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Re: TB16 Re: Comments on arch doc draft

From: Paul Prescod <paul@prescod.net>
Date: Tue, 02 Jul 2002 08:58:09 -0700
Message-ID: <3D21CD91.DCAC42A7@prescod.net>
To: Michael Mealling <michael@neonym.net>, www-tag@w3.org
CC: Tim Bray <tbray@textuality.com>

> Tim Bray:
> > The world would be an immensely 
> > better place if those were real URLs with real documentation at the end 
> > of them.

Michael Mealling wrote:
> But it would also be one that would simply quit working when the
> network connection went down. As someone else suggested: you're
> assuming web applications and XML and URIs get used in awfully
> unconnected places.

How could loss of *documentation* harm a processor?

How would (for example) a schema processor die if this document went

 * http://www.w3.org/2001/XMLSchema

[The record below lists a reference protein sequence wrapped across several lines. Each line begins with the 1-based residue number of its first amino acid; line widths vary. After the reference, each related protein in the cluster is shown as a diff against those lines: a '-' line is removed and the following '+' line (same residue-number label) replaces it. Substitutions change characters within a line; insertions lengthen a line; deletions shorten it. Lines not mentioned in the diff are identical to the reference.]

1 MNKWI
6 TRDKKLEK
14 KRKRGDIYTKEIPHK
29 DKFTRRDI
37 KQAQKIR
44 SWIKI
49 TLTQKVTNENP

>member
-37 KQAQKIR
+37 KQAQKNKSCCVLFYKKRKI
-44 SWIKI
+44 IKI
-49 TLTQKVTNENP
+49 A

How would an XSLT processor (for example) die if this document went

 * http://www.w3.org/1999/XSL/Transform

As long as the referents are documentation or other things never or
seldom needed at runtime, network availability is irrelevant to the

> Yes. The IETF has made very specific decisions not to turn the IANA's
> web resources into a directly downloadable schema repository. That's
> why we created the 'ietf' URN namespace and are putting permanent
> references to IANA registry entries there instead of making 'iana.org'
> follow the w3.org example. We _don't_ want things failing becuase
> the IANA decided to re-arrange its website. That's called a single
> point of failure and its _not_ what the Internet is supposed to have.

Tim isn't proposing a downloadable schema repository. Ignoring the
networking issues, there are technical reasons that that isn't likely to
work anyhow. We're talking about *documentation*.

Come discuss XML and REST web services at:
  Open Source Conference: July 22-26, 2002,
  Extreme Markup: Aug 4-9, 2002,  www.extrememarkup.com/extreme/
Received on Tuesday, 2 July 2002 11:58:42 UTC

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